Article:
My recovery began with a blast of cold hard water one Sunday morning while in church. I was serving a large congregation in a suburban community known for its wealth. A high pressure position with high expectations were cast on all clergy in the parish, mirroring the expectations of those sitting in the pews by their superiors. Pressure begets pressure. I struggled with my sexual behavior for decades with no ability to find release from the pain and anger I felt simmering right below my skin. I thought I had achieved it all: a seminary degree and a prestigious position at a prestigious congregation. I was living the high life. What no one outside my private world knew was the pain of sexually destructive behavior. And most of the time, even I could not acknowledge the same truth. Until that Sunday, I could not face the reality that I was a sex addict.
Unbeknownst to me, a person with whom I had acted out sexually was in church on that Sunday morning with his family. While meeting eyes at the altar rail, I could hardly keep my composure. What if people found out? What if he makes a scene? What if my inappropriate sexual behavior became public knowledge? HELP!
Not long after that Sunday, I addend my first 12-step meeting for sex addicts. I knew that I was home. The other men sitting around the circle spoke my language and knew the shame, pain and self-loathing that surrounded my soul. The motto of the fellowship I attended that day reminds us, “from shame to grace.” The imbedded metaphor has since become a daily touchstone in my life.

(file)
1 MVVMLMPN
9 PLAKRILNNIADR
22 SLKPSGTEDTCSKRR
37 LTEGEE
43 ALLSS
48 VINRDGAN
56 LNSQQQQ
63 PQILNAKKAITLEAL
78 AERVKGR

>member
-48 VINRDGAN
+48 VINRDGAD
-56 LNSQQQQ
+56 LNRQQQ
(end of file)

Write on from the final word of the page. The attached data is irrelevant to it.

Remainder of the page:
Just a few short months after that first, eye-opening meeting, I checked myself into a treatment center focused on the twelve steps for people suffering from all addictions: alcohol, drugs, internet, gambling, food, shopping, and sex. I finally was able to face the realities of years facing pain, joy, sadness, hope and lost dreams through sexual behavior. I spent over four months in treatment, examining my life, motives, history and faith in relationship to my addiction. It was one of the most painful experiences of life telling a room full of strangers what brought me to my knees. But I was welcomed with open arms from people of all walks of life, suffering from all sundry and forms of addiction. I was in a safe place for the first time in my life, and I could begin to heal.
While in treatment, my faith in Christ was honored and I was invited to find peace and be reconciled with God. The years of shame and fear in believing in a punitive God, started to melt away, but like any glacier, it has been and continues to be, a long process. Twenty-plus years of active sex addiction could hardly be overcome in a day, let alone six months, or even a decade. It will take a life time to see and know the unconditional love of Jesus Christ. The chaplain at the treatment center offered me another metaphor for the journey I had started: Holy Week.
In the decade since that chaplain invited me to see my journey of recovery as the walk from the Palm Sunday to Easter Day, my faith, my addiction and my recovery have been interwoven and a strength beyond anything I could ever have known before that man looked me in the eyes. I know a trauma that was repeated every time I acted out. I knew the pain and suffering on a daily basis that kept me from knowing and loving the God I preached week after week and sought to know day after day. I know the invitation to faith through the Eucharistic celebration on Maundy Thursday. I know pain, loss, and the death of my soul with every passing day. I know Good Friday. But it is the middle day that hurts the most. I know a living hell, the absence of God, the realm of the dead. That is my active addiction and a place I lived for over two decades. Not with the brass trumpets or tympani of a grand Easter morning have I come to find the celebration of recovery. But it has been through the veiled sight in the shadow of the Pascal candle in the Easter Vigil where I have found the burning light of recovery held out to me in the darkness, during the darkest moments of life. I could only come to new life of recovery through death of my addiction.
Today, I live in Easter.